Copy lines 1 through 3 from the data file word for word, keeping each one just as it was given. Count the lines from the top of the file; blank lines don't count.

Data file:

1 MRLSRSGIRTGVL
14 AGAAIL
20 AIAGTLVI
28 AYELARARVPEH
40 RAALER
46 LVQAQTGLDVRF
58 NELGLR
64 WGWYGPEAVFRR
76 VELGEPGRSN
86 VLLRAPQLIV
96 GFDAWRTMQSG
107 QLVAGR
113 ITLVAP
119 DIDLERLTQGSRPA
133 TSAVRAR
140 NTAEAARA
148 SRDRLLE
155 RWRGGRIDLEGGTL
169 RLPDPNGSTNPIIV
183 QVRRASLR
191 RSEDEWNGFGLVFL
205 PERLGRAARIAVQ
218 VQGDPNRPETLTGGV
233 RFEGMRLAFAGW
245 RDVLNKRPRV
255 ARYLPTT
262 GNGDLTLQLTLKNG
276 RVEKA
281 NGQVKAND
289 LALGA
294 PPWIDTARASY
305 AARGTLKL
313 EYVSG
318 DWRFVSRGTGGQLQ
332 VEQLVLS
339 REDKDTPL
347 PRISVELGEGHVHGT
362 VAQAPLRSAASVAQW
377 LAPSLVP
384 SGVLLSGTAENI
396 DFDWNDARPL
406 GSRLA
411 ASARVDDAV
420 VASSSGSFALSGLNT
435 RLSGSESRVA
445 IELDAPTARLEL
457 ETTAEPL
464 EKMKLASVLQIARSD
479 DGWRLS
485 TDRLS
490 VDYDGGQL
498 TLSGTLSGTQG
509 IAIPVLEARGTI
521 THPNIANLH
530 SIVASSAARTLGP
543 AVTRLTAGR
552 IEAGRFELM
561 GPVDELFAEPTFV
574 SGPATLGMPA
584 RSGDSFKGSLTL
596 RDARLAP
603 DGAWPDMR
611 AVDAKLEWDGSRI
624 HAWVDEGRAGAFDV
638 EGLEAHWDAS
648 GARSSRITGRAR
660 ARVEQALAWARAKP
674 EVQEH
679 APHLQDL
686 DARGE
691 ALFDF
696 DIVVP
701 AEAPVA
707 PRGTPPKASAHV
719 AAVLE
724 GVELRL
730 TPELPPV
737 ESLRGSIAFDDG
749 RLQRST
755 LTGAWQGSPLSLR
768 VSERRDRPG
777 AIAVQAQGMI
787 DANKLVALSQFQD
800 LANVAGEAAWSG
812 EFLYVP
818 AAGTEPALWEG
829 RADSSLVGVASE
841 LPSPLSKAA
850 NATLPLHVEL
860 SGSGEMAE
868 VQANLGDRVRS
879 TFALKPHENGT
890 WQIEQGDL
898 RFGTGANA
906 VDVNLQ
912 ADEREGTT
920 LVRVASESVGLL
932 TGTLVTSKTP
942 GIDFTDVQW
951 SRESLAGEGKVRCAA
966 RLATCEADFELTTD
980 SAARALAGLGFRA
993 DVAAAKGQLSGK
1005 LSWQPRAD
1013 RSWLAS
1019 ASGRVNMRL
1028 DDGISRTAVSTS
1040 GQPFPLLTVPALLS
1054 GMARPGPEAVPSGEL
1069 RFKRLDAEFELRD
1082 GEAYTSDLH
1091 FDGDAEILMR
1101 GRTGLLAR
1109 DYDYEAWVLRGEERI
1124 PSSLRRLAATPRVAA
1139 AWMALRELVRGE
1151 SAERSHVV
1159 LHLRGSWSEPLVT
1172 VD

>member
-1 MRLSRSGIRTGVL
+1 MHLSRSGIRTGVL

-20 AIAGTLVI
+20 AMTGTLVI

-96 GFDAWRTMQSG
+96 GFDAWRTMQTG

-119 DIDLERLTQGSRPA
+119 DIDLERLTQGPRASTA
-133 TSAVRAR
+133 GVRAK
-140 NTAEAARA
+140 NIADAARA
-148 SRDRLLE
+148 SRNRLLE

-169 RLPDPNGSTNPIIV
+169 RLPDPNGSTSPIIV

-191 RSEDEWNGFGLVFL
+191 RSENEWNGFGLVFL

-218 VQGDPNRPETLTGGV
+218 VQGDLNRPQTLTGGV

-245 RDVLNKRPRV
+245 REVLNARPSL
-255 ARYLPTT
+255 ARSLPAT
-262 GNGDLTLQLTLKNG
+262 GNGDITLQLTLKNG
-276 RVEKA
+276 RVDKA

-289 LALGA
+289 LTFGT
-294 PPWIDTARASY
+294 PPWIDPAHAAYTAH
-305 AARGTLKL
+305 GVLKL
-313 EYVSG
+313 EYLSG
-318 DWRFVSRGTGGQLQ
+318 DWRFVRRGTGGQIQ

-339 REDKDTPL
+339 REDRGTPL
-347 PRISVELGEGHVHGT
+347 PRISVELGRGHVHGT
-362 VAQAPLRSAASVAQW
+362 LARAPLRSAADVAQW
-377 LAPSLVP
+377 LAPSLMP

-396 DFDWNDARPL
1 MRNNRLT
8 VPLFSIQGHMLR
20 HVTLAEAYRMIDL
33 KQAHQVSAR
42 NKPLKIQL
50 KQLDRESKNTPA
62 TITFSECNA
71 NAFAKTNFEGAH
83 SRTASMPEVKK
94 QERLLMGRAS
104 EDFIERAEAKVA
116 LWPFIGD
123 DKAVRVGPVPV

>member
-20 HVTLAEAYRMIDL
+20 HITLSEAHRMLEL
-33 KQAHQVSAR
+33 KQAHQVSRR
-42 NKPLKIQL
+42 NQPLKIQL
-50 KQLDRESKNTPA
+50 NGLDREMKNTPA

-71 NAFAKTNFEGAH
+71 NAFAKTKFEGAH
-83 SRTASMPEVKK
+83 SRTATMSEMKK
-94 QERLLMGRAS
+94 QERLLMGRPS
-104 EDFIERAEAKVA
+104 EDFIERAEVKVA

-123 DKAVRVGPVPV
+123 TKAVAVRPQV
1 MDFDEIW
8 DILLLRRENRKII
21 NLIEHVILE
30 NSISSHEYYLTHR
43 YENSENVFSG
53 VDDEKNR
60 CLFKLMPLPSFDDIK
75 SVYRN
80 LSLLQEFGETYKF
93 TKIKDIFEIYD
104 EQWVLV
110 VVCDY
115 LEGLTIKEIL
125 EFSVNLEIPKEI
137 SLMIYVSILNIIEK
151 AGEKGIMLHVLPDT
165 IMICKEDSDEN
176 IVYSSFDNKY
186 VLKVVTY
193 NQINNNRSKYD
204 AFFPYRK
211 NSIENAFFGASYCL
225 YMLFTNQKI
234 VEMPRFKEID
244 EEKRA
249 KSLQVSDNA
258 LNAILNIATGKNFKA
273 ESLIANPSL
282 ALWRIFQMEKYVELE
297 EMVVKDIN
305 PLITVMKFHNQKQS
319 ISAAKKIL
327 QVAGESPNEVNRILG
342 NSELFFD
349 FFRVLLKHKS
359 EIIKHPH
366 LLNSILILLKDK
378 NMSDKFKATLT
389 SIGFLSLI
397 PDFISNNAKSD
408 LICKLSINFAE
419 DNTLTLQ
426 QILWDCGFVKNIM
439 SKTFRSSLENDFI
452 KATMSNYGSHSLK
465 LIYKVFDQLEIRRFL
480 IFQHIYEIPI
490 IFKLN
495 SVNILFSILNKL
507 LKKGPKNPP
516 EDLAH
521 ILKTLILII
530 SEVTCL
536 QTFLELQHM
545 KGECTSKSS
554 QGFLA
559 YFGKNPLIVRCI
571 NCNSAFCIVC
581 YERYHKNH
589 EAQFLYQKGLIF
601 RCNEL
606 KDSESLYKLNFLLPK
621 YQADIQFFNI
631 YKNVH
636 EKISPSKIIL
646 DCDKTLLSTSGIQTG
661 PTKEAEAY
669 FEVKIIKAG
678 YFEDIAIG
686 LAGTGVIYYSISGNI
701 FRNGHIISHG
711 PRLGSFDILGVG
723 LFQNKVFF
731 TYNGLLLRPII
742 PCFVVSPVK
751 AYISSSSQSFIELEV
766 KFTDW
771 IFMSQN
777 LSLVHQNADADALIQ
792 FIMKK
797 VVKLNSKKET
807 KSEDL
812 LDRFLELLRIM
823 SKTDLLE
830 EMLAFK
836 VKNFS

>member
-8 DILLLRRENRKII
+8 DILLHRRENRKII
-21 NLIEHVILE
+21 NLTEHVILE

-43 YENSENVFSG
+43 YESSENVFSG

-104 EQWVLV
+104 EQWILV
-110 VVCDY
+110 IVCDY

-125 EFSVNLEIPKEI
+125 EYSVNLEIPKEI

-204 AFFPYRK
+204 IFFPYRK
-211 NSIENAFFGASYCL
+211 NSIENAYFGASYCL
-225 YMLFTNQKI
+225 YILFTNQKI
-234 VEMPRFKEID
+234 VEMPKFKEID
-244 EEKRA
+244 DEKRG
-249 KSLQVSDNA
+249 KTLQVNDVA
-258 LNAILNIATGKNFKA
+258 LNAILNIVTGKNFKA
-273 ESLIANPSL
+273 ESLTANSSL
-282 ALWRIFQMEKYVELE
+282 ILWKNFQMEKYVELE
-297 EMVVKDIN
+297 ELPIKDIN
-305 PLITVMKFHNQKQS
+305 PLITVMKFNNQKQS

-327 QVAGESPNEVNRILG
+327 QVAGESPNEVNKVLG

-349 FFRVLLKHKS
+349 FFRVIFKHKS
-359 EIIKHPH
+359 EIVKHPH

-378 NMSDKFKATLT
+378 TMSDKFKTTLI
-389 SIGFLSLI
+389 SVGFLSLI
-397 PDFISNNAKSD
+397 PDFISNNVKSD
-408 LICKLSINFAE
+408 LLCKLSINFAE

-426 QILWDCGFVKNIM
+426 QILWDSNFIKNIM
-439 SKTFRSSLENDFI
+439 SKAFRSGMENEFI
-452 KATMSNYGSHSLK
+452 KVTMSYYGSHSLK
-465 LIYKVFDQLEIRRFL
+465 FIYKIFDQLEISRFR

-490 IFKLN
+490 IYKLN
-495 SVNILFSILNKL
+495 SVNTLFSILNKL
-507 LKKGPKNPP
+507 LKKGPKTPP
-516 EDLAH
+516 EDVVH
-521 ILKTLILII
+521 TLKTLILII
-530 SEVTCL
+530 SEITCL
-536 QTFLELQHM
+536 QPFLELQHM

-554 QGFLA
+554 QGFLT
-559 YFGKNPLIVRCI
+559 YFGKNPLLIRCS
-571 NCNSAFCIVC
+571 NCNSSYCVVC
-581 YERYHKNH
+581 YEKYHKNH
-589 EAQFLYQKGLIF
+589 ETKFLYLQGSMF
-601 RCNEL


1 MRLSRSGIRTGVL
14 AGAAIL
20 AIAGTLVI